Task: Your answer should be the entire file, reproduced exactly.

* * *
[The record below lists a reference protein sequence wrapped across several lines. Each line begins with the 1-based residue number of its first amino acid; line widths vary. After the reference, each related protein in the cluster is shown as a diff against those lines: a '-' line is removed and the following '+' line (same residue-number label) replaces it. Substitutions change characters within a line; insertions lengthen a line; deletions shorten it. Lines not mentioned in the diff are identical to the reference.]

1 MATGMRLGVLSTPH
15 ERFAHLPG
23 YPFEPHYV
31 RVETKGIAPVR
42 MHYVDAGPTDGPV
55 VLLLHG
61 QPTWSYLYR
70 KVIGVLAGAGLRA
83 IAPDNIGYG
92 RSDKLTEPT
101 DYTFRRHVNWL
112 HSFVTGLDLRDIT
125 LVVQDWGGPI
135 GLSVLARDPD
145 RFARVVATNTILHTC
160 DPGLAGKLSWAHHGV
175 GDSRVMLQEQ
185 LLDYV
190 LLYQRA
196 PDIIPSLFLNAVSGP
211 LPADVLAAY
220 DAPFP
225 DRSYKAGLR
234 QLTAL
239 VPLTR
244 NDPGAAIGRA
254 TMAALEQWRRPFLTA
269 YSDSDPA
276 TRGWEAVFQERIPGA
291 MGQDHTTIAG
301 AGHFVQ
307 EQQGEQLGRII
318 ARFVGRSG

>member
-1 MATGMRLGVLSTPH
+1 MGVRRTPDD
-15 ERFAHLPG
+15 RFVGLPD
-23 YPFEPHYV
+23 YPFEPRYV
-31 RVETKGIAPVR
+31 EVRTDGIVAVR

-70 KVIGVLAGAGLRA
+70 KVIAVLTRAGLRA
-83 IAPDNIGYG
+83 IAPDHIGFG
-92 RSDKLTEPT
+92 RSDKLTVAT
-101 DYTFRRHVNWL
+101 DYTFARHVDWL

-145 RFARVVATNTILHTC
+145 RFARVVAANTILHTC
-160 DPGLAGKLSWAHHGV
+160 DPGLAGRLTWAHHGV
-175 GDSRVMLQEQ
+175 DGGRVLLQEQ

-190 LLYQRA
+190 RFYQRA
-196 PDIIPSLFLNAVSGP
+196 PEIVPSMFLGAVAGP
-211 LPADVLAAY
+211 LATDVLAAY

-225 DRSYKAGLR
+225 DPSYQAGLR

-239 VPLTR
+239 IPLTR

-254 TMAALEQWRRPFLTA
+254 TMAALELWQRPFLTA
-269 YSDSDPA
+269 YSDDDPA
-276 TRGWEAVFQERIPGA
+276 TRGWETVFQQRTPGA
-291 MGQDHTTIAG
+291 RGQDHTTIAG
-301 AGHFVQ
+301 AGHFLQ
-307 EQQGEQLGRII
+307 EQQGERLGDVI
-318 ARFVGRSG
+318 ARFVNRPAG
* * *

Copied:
[The record below lists a reference protein sequence wrapped across several lines. Each line begins with the 1-based residue number of its first amino acid; line widths vary. After the reference, each related protein in the cluster is shown as a diff against those lines: a '-' line is removed and the following '+' line (same residue-number label) replaces it. Substitutions change characters within a line; insertions lengthen a line; deletions shorten it. Lines not mentioned in the diff are identical to the reference.]

1 MATGMRLGVLSTPH
15 ERFAHLPG
23 YPFEPHYV
31 RVETKGIAPVR
42 MHYVDAGPTDGPV
55 VLLLHG
61 QPTWSYLYR
70 KVIGVLAGAGLRA
83 IAPDNIGYG
92 RSDKLTEPT
101 DYTFRRHVNWL
112 HSFVTGLDLRDIT
125 LVVQDWGGPI
135 GLSVLARDPD
145 RFARVVATNTILHTC
160 DPGLAGKLSWAHHGV
175 GDSRVMLQEQ
185 LLDYV
190 LLYQRA
196 PDIIPSLFLNAVSGP
211 LPADVLAAY
220 DAPFP
225 DRSYKAGLR
234 QLTAL
239 VPLTR
244 NDPGAAIGRA
254 TMAALEQWRRPFLTA
269 YSDSDPA
276 TRGWEAVFQERIPGA
291 MGQDHTTIAG
301 AGHFVQ
307 EQQGEQLGRII
318 ARFVGRSG

>member
-1 MATGMRLGVLSTPH
+1 MGVRRTPDD
-15 ERFAHLPG
+15 RFVGLPD
-23 YPFEPHYV
+23 YPFEPRYV
-31 RVETKGIAPVR
+31 EVRTDGIVAVR

-70 KVIGVLAGAGLRA
+70 KVIAVLTRAGLRA
-83 IAPDNIGYG
+83 IAPDHIGFG
-92 RSDKLTEPT
+92 RSDKLTVAT
-101 DYTFRRHVNWL
+101 DYTFARHVDWL

-145 RFARVVATNTILHTC
+145 RFARVVAANTILHTC
-160 DPGLAGKLSWAHHGV
+160 DPGLAGRLTWAHHGV
-175 GDSRVMLQEQ
+175 DGGRVLLQEQ

-190 LLYQRA
+190 RFYQRA
-196 PDIIPSLFLNAVSGP
+196 PEIVPSMFLGAVAGP
-211 LPADVLAAY
+211 LATDVLAAY

-225 DRSYKAGLR
+225 DPSYQAGLR

-239 VPLTR
+239 IPLTR

-254 TMAALEQWRRPFLTA
+254 TMAALELWQRPFLTA
-269 YSDSDPA
+269 YSDDDPA
-276 TRGWEAVFQERIPGA
+276 TRGWETVFQQRTPGA
-291 MGQDHTTIAG
+291 RGQDHTTIAG
-301 AGHFVQ
+301 AGHFLQ
-307 EQQGEQLGRII
+307 EQQGERLGDVI
-318 ARFVGRSG
+318 ARFVNRPAG